She wanted to become a doctor, but if she had, she could have never changed the lives of Gautam, Lakshmi, Srikanth and innumerable other children in the hinterlands of Maharashtra’s Gadchiroli.
Let’s go back to where it all began.
Shailaja Ghorekar, lovingly called Shaila, is one of three daughters born to Maluji and Shanta Ghorekar in the tiny hamlet of Allapalli, located 972 km from Mumbai. Her father sold chillies to earn a living.
Since childhood, she dreamed of becoming a doctor to save the lives of people around her. She worked relentlessly and secured a seat in a prestigious medical college. But, her life took a different turn. Since her father had two other daughters to raise, Shailaja had to give up on her medical dreams.
And thus, her journey began as a teacher in a Zilla Parishad Primary School in 1998.
When she first went to the school, she was taken aback by the caste system prevalent there!
When we think of a morning assembly in a school, we imagine students sitting or standing class-wise in straight rows. But, in Mosam’s tiny school, she saw something unconventional and shocking. The headmaster had made four rows of students, and their seating was based on the caste to which they belonged (Madgi, Mahar, Gond, and Kunbi).
Shailaja decided to change this.
The headmaster feared that it would not go well with the community, perhaps even lead to a fight.
Shailaja then assembled the children and told them to stand class-wise in four rows.
Nobody among the community raised a voice against the brave step.
Next, she addressed the dwindling numbers of students in higher education. For this, she spoke to a teacher from an Upper Primary School to enroll the students there.
Since then, every student is treated equally, irrespective of their caste. They also complete their education.
When Shailaja was transferred to another school after nine years, the children and the community did not want her to leave. But she took the transformation in her stride and went to her next stop—the Zilla Parishad Primary Girls School in Allapalli.
Under her guidance, for four consecutive years, the school came first in the dance competition held as a part of the Block-level sports competition.
After four years in 2011, she was transferred to a third school, Zilla Parishad Upper Primary School, Cherpalli, located in Aheri cluster. Here, she saw that no classes were taking place post-lunch. She employed an old-school solution to counter this—grabbed a stick and stood near the gate of the school—to ensure that no child went home post-lunch.
Soon, classes became more regular, and students also began to take an interest in reading.
The headmaster of the school credited her for the transformation, saying that she could even achieve the impossible.
The children of the school loved her deeply. One boy, Gautam, wrote, “I will never forget Shaila madam.”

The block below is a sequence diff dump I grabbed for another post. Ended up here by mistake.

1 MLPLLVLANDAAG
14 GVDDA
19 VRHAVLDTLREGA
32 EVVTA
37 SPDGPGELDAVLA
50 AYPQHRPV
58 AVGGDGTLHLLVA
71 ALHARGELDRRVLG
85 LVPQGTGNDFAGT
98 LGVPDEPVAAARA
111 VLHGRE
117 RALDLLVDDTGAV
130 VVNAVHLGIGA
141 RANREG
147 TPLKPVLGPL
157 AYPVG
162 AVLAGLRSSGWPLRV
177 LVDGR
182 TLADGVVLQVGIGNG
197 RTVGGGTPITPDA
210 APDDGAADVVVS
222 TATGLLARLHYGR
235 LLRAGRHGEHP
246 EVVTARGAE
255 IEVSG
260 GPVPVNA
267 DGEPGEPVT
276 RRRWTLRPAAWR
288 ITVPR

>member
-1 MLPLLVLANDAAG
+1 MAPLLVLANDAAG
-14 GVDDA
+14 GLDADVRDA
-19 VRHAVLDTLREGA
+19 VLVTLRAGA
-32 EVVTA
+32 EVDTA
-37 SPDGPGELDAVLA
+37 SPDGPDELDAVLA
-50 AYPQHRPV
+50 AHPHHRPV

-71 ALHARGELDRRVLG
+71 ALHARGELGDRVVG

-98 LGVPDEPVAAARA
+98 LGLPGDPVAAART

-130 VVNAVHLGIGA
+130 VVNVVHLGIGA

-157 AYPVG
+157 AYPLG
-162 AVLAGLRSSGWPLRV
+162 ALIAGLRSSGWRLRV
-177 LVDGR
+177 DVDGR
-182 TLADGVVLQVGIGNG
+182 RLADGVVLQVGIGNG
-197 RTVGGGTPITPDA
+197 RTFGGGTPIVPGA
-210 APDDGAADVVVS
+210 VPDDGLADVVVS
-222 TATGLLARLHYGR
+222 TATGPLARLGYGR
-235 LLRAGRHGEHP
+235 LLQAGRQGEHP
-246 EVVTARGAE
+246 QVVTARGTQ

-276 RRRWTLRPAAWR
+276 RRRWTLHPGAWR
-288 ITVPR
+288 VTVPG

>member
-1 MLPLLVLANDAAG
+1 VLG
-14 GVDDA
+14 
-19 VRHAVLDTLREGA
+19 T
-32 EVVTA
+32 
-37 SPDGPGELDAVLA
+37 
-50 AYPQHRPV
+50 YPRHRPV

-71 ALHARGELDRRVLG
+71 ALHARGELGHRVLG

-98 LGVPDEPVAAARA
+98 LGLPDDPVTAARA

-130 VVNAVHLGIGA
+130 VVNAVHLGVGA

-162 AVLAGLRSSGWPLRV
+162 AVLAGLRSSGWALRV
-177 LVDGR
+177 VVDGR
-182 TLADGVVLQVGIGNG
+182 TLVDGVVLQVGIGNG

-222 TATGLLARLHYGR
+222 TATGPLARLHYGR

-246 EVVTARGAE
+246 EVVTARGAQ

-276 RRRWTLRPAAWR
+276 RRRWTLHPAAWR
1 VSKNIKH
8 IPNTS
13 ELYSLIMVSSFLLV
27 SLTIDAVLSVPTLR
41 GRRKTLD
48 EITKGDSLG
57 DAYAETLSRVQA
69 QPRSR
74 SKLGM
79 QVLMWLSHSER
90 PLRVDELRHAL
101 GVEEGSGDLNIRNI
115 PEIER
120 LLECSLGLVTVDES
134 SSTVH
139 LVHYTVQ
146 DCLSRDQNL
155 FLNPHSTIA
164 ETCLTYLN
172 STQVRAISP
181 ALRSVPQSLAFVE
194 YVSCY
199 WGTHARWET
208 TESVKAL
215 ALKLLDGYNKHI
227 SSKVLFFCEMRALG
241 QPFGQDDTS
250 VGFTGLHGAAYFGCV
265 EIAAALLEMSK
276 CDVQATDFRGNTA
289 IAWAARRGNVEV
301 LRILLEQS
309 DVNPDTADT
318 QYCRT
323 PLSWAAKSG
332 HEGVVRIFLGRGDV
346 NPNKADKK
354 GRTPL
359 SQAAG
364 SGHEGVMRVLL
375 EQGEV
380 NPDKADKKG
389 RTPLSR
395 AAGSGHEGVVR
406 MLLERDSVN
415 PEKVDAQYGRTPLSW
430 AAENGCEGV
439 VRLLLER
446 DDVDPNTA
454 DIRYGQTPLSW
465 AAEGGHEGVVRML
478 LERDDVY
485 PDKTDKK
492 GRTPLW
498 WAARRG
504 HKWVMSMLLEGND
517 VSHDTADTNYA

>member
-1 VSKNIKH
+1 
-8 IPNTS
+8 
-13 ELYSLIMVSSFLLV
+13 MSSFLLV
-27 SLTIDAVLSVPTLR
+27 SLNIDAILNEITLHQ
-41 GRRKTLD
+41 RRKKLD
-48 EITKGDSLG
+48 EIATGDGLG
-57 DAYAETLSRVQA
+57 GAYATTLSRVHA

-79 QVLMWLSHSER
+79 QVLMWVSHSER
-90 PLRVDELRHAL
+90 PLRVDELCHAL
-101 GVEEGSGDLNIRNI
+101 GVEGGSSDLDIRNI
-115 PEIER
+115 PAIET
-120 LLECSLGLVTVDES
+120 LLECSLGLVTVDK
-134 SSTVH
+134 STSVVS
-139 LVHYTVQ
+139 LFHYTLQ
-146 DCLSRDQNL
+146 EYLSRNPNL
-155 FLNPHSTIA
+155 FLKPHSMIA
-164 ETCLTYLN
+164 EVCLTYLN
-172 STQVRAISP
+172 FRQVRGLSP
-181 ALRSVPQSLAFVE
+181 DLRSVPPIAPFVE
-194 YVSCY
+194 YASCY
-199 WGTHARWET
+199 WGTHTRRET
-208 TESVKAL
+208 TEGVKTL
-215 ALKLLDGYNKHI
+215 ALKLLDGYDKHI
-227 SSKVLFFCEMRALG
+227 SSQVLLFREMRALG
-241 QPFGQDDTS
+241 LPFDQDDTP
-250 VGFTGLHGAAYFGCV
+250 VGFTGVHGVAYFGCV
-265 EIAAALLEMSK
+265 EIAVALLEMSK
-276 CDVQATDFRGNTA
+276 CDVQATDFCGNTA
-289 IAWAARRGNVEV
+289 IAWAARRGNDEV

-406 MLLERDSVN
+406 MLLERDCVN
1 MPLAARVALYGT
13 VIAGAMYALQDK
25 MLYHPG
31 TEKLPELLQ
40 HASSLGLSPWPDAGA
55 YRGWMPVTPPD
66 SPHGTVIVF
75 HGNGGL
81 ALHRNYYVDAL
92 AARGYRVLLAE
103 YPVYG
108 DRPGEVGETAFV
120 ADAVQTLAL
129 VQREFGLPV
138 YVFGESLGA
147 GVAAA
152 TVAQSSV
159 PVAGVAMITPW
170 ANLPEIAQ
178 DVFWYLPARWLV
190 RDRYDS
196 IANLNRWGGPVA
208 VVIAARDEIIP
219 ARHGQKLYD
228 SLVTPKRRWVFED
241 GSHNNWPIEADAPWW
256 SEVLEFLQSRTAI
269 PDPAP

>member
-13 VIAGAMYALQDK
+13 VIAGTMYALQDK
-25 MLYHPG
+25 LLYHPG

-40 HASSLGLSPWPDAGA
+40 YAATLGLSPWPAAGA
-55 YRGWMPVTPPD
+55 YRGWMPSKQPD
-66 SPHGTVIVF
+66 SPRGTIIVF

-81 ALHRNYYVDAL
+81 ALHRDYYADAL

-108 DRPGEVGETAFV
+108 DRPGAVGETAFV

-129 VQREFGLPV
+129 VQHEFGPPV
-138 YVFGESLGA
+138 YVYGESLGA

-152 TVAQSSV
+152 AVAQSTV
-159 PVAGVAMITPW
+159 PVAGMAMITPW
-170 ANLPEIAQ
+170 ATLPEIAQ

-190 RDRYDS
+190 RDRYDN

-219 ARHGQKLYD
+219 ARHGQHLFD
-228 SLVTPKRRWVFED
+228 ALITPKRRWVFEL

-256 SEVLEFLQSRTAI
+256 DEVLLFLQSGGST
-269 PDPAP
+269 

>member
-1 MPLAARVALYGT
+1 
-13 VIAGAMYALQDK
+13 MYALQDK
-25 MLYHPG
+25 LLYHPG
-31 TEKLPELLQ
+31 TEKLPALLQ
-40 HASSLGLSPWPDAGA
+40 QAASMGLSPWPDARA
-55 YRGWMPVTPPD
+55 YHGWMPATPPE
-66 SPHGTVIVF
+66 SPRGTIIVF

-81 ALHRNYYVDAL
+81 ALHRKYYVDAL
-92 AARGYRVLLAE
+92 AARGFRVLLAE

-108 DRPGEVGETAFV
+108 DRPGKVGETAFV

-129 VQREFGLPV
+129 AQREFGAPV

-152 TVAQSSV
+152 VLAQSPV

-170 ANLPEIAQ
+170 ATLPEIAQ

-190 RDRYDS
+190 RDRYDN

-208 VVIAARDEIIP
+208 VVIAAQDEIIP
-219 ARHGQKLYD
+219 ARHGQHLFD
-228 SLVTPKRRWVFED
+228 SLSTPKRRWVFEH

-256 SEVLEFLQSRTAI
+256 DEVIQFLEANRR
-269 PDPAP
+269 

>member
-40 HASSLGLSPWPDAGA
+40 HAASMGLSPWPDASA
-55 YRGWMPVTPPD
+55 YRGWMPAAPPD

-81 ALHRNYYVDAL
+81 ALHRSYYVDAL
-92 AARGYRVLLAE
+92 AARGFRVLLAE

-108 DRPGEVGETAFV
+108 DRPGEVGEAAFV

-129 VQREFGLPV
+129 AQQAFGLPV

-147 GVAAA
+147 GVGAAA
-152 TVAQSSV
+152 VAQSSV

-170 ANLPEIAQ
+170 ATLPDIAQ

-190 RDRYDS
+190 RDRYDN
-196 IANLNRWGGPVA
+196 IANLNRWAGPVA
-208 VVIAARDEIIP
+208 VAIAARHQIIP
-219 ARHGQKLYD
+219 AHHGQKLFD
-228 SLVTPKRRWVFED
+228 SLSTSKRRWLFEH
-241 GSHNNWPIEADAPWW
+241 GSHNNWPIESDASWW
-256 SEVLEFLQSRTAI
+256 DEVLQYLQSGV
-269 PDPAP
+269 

Gautam came from a poor family. Shailaja recognised his innate talent in arts and bought him a variety of art material. He began making extraordinary paintings. She also conducted writing competitions to improve the skills of the students.
In 2017, she was transferred to another school. This time, she had to choose a school through the online transfer process. She had fewer choices, so she randomly selected a school located in the Bhamragad cluster. She was excited as this wasn’t any ordinary school.
She would have to cross the river on a boat to reach the premises!
On the first day, she went along with a teacher and her husband. She was awestruck by the boat ride. Moreover, she did not know swimming. She was in two minds but finally decided to begin her journey at Zilla Parishad Primary School, Gollaguda.
After walking for 3.5 km on a cycle pathway, surrounded by the dense jungle of Bhamragad, she crossed the river in a tiny boat. Once she reached the school, she forgot these challenges. The sparkling eyes of the eager children welcomed her.
Moreover, she was the first-ever female teacher at the school!
Through her interactions with the children, she realised that they only knew their local language. Her solution was a journal in which she translated local words to Marathi.
In no time, she was able to learn their language and teach them too. She also made teaching-learning materials (TLM).
Shailaja came across a small school in the vicinity. The condition of the kitchen shed where supplies of the mid-day meal were stored was appalling! It hadn’t been cleaned in years! She took the initiative to clean it in three days. This improved attendance at the school.
Back at the Gollaguda School, she initiated that the premises be decorated for Independence Day. It was the first time in the school’s history that this was being done!
When an officer visited the school for a survey, he was impressed! Shailaja was then felicitated in a small ceremony.
Among all these transformations that Shailaja brought, are tales of Lakshmi, who could hardly recite the alphabet but now reads stories; and Srikanth, who skipped school to play cards and earn money but learnt to read in fifteen days; and Gautam, whose artistic talent would have gone unnoticed if not for her.
What is the secret of her success? She answers, “Main dil se kaam karti hoon. I work from the heart.”
Here’s wishing the best to the warrior of Gadchiroli!
(Written by Nidhi Kamath and edited by Shruti Singhal)